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autonomous web publishing made easy

Greenhouse is a specialized cloud service designed to make self-hosting your own website, email, web services, etc, as easy as possible.

We don't ask you to compromise on privacy or security: it's your server, we simply make it reliably accessible on the internet.

Pitney the Pineapple waves at you from behind a laptop

what we do

Greenhouse gives any local file or service a secure URL in seconds. Send this URL to anyone; as long as your computer is still running and has internet access, it should stay online.

Unlike a traditional cloud service, greenhouse is open source and most of its code runs on YOUR computer, not ours. The system is designed so that the 3rd party service component is as small as possible, has no authority, and only touches encrypted data. That means Greenhouse can't snoop on traffic going to and from your server even it wanted to!

Greenhouse is a new networking platform for publishing websites, web services, and anything else from your own computer. It is currently in the alpha test release phase.

Register an account, try it out for free, and provide feedback!

โš ๏ธ Please Note โš ๏ธ This is "alpha" software, it's currently not the most stable thing in the world.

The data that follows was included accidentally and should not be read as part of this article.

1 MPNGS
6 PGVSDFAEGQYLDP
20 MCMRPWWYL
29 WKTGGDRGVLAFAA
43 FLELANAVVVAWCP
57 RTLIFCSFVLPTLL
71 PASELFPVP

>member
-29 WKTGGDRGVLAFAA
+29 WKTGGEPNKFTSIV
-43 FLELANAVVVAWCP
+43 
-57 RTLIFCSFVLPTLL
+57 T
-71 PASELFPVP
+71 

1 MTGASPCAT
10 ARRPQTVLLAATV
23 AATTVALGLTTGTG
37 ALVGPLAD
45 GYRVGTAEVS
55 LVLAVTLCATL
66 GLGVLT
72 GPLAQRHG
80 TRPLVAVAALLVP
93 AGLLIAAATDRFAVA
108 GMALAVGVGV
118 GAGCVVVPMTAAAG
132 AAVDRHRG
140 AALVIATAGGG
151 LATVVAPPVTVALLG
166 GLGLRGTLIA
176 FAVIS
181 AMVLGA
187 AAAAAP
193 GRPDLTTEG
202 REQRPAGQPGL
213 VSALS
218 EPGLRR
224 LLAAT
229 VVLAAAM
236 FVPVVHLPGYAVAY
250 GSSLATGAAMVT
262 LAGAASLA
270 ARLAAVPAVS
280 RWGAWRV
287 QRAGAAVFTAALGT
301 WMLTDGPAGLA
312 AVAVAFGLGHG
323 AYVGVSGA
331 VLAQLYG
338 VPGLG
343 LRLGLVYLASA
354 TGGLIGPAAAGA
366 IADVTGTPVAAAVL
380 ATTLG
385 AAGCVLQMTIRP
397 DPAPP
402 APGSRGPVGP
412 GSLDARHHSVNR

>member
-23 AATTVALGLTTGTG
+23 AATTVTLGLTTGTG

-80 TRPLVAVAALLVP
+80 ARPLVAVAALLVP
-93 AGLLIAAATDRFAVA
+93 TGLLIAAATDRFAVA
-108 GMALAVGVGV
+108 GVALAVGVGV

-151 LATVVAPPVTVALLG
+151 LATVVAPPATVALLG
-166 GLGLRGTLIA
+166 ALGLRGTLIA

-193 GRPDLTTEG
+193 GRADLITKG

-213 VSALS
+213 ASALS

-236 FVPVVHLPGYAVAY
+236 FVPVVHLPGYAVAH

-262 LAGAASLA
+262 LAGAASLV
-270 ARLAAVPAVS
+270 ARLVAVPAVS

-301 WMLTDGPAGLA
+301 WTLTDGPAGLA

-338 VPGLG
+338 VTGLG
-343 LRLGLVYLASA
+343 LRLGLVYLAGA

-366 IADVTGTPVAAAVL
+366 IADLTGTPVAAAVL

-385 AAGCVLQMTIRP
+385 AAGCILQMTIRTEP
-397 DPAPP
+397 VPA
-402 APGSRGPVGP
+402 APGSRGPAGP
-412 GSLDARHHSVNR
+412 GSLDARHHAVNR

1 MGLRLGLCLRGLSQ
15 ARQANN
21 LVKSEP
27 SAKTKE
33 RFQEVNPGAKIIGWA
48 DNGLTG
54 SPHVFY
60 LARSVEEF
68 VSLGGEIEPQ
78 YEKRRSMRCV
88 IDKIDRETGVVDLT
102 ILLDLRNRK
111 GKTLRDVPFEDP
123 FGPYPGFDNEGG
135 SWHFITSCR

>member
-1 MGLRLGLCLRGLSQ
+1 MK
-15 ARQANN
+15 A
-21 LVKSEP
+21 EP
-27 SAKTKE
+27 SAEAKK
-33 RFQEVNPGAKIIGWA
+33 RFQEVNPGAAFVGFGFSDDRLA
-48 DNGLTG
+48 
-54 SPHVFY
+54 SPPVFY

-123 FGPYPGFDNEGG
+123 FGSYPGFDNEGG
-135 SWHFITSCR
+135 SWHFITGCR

demo video

"As a user, I want my server to be online ๐Ÿ˜€"

โ„น๏ธ This demo was performed on windows, but the software is cross platform, supporting MacOS, Windows, and Linux.

7 minutes 42 seconds

Pitney the Pineapple gives a pleasant smile while reading a book


Greenhouse is an open-source project currently in development by SequentialRead. We provide everything you need to get your own server online for your home, organization, or business.

Why would anyone want to use a cloud service if they're already running a server from home?

A 3rd party service for self-hosting? Isn't that an oxymoron? Why do I need this?

In short, because it makes autonomous web publishing โœจ radically easier โœจ. It's cheap, reliable, and works every time, no matter who or where you are.

Running servers from home isn't easy, especially if you're not a computer whiz. Trying to host a reliable web site or email server from scratch might seem impossibly hard. Or it might work at first, but then inexplicably stop working months later. But no matter who you are or where you live, as long as you have an internet connection, you can run your own reliable web site or web service with Greenhouse! We handle the complicated public internet networking configuration for you, alleviating the worst pain points associated with self-hosting.

For the technically inclined;

Greenhouse eliminates the need to aquire, configure, test & maintain a router, firewall, dynamic domain name records, TLS certificates, and/or VPN tunnel.

We do this by providing a free subdomain on and a TCP reverse tunnel as a service.

You, the server operator, use the service by signing up for an account and then launching our easy-to-set-up Greenhouse web publishing application on your server computer.

The web publishing application ( greenhouse daemon ๐ŸŒฑ๐Ÿ ๐Ÿ˜ˆ ) runs an embedded instance of Caddy Server to automatically obtain TLS certificates from ๐Ÿ”’ Let's Encrypt & secure your web traffic with TLS / HTTPS.